I cultivate an attitude that these things made by human hands are miraculous and beautiful and that I can see God’s hand in them as well. These well-made objects are part of my material existence in this world. Yes, I have spent rapturous moments hiking, but religion for me is not a call to see the sacred in nature and to ignore it in the rest of my world. It is a call to transform my whole world (human-made and natural) by a renewing of the habits of my perception. We can talk another time about Christianity’s radical preference for the poor and what that may mean about our place in the material world. For now, I’ll just note that this shift in outlook and response is available to all.

Once you begin to be aware of the miraculousness of the world and to consider how little you have done to deserve it, I believe that prompts an obvious, honest, emotional response: gratitude. I like to begin with gratitude for things I can see, touch, smell; that keeps me grounded in the world. Christianity has a tendency to get fuzzy, to move toward abstractions such as “grace” and “salvation.” Those are enormously important aspects to the practice of Christianity, but it’s hard to start there, particularly if you don’t have that firm a grasp on these theological concepts.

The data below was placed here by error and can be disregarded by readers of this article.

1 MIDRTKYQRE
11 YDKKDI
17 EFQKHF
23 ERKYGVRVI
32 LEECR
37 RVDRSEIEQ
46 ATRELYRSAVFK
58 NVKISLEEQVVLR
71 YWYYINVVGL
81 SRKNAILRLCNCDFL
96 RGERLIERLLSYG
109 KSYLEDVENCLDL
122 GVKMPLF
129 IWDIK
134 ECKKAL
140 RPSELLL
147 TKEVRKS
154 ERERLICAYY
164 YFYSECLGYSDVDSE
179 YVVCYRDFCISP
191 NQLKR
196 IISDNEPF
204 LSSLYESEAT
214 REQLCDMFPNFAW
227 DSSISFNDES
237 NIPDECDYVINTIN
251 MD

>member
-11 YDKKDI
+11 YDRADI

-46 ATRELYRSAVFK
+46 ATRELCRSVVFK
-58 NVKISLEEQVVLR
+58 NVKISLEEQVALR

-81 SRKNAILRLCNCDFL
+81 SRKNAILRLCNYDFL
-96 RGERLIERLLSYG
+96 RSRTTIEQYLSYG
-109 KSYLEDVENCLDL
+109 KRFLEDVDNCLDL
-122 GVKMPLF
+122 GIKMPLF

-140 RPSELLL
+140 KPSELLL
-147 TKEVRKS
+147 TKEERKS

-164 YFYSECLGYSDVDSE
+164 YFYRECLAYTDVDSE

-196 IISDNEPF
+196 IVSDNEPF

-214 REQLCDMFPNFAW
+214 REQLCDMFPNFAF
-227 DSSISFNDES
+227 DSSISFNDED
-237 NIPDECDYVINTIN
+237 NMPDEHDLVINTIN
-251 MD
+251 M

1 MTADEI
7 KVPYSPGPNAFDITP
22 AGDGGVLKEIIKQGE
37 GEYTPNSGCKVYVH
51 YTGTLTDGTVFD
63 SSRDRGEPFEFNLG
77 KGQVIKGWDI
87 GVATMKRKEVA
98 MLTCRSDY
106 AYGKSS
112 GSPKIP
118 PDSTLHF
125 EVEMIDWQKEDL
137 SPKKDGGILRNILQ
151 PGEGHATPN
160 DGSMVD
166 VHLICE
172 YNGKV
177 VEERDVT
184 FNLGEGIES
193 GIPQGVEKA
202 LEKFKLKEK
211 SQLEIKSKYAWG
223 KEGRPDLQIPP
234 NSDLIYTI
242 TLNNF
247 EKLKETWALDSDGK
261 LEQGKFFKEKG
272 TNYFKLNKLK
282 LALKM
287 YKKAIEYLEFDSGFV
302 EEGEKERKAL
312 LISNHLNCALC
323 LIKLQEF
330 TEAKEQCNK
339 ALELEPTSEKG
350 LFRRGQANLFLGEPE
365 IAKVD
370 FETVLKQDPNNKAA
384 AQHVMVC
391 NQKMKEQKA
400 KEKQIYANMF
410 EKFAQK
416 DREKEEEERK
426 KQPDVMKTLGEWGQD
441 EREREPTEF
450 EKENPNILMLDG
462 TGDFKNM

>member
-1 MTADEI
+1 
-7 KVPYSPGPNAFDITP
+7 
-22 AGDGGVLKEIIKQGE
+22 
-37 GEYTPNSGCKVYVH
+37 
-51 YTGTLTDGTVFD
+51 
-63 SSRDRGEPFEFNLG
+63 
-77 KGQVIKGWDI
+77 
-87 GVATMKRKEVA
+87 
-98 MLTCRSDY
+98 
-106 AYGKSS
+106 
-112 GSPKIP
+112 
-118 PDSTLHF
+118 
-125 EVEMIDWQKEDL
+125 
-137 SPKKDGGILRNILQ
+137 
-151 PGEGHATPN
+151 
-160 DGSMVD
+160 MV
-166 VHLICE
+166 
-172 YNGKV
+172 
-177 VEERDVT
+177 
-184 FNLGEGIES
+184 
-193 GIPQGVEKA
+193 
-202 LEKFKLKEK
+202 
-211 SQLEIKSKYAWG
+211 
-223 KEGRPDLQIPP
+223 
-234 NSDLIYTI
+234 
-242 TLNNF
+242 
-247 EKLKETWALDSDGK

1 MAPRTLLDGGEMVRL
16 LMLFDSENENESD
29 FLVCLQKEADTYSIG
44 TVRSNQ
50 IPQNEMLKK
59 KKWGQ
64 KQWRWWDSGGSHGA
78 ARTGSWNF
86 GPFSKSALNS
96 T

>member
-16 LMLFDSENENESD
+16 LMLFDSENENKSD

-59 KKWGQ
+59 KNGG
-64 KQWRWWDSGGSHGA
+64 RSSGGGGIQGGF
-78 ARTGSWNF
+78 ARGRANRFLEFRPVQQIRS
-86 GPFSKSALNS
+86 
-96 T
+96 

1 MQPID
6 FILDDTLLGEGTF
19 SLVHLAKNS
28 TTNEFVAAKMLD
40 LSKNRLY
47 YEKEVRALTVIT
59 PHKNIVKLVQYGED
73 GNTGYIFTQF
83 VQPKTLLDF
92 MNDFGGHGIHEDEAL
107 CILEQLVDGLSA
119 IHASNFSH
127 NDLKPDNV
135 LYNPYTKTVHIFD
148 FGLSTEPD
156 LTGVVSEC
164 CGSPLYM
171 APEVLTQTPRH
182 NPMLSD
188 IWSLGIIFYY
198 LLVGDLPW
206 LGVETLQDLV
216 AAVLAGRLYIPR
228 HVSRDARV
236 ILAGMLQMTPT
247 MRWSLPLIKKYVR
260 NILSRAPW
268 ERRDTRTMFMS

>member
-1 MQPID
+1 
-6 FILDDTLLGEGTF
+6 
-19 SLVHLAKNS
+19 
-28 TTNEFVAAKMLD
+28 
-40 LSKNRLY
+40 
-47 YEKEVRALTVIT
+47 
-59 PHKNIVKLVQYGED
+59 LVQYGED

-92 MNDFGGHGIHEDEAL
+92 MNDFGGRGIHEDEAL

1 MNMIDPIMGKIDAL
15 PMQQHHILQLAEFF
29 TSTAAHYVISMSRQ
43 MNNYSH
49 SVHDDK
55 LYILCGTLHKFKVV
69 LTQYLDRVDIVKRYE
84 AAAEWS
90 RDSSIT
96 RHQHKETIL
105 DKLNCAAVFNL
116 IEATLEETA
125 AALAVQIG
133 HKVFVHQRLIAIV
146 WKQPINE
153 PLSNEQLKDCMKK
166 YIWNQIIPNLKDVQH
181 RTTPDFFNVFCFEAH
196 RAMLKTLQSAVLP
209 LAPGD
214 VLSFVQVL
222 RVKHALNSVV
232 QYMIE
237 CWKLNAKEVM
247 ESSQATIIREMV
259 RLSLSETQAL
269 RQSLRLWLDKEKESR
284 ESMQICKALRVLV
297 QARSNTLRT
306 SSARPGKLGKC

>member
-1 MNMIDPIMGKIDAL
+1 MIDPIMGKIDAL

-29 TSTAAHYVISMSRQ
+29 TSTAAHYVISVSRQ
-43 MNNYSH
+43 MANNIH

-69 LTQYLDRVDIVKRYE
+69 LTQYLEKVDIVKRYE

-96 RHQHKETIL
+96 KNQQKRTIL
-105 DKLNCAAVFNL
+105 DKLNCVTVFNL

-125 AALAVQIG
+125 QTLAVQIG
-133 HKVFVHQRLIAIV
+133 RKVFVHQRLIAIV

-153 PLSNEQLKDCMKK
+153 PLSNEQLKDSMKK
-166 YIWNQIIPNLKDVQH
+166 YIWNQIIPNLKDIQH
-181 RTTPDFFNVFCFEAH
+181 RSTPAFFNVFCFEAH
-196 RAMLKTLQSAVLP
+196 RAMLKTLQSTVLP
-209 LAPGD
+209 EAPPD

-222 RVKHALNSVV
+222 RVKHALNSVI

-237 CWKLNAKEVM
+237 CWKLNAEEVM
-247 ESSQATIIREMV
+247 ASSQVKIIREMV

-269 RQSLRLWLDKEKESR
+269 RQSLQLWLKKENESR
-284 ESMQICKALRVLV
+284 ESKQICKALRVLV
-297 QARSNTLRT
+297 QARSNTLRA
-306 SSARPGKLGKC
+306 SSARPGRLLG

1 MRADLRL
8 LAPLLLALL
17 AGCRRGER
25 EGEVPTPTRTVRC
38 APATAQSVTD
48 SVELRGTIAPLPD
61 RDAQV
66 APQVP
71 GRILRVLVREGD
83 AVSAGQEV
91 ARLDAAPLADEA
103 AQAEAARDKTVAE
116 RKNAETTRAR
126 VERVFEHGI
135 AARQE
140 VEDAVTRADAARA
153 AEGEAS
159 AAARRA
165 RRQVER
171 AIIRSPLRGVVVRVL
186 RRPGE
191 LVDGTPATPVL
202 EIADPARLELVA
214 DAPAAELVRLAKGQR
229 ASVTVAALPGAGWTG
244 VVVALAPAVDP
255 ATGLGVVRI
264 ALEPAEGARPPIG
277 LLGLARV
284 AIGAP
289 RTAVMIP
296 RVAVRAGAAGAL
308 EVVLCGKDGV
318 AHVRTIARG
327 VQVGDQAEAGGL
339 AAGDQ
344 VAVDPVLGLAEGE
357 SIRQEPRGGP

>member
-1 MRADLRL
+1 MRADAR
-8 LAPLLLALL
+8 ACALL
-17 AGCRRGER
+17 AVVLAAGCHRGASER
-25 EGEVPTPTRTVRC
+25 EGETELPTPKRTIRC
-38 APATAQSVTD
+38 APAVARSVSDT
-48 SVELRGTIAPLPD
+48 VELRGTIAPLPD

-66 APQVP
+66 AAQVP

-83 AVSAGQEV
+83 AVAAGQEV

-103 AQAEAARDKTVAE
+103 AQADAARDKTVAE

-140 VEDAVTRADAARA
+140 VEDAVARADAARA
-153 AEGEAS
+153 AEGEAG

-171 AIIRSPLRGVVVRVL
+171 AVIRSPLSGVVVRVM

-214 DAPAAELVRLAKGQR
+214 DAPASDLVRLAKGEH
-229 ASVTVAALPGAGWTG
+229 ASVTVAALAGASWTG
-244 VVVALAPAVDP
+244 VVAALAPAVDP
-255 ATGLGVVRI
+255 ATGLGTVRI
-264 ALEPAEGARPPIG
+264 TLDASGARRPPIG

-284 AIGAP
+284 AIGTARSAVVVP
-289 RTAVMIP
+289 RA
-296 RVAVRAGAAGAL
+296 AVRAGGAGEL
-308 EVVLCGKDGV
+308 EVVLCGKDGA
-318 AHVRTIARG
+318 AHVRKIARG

There’s an awful lot of stuff that you have to believe before you can get to a statement like “Christ died for my sins.” I prefer to start small and work my way up toward expressing gratitude for the big theological gifts. Otherwise, it’s very tempting to construct your faith out of churchy language, and I don’t believe that tends to hold up well in trying circumstances.